We included this post partly because we thought that you would like to see that we do actually have a sense of humour at Browse. Yes it is slightly juvenile, but it did make us laugh. At the same time it makes a very important point; do not underestimate the importance of kerning.
Kerning is the process of adjusting the spacing between individual letter forms. It’s used in typography to achieve visually pleasing spacing over a range of characters. Modern software programs usually provide an autokerning feature, however, it rarely works that well and is in no way a substitute for kerning by hand and eye.
As can be imagined, most people are totally oblivious to the existence of kerning. If you asked a random person on the street if they knew what “kerning” meant, they would probably have no idea, but you would expect your designers to do so. Proper kerning is usually what separates the work of professional designers from that of someone who has a cracked copy of Word or Publisher on their PC.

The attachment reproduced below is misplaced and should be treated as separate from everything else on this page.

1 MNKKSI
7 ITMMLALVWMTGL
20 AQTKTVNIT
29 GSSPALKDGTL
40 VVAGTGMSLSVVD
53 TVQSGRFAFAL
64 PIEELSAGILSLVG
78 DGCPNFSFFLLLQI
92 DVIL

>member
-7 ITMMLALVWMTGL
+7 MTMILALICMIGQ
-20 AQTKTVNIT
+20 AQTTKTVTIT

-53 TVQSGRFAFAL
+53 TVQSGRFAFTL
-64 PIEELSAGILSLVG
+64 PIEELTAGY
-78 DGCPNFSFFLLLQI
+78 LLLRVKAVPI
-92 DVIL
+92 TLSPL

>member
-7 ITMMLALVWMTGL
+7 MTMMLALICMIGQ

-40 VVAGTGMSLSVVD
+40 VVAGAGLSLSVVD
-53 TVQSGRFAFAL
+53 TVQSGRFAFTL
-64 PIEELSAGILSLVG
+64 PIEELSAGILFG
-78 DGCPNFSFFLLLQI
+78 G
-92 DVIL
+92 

After you learn about kerning, your life will change. Suddenly you will start seeing uneven and ugly spacing everywhere which will disproportionately irritate you. Some people, including your friends and family might consider you a nerd or even a bore for bringing it up, but it does actually matter. Careless and inept work of any kind has an adverse effect on all of us. Once poor workmanship is accepted as the norm, then apathy lowers the expectation for any kind of craftsmanship
If only more businesses would recognise the importance of kerning and good type. It would save them from the unnecessary headaches caused by poorly printed business cards, letters, signage, packaging and the other miscellaneous items they’ve gone and designed themselves, just because they thought they could.
Think that you can do better? Here is a great tool which is both instructive and fun. And surprisingly revelatory.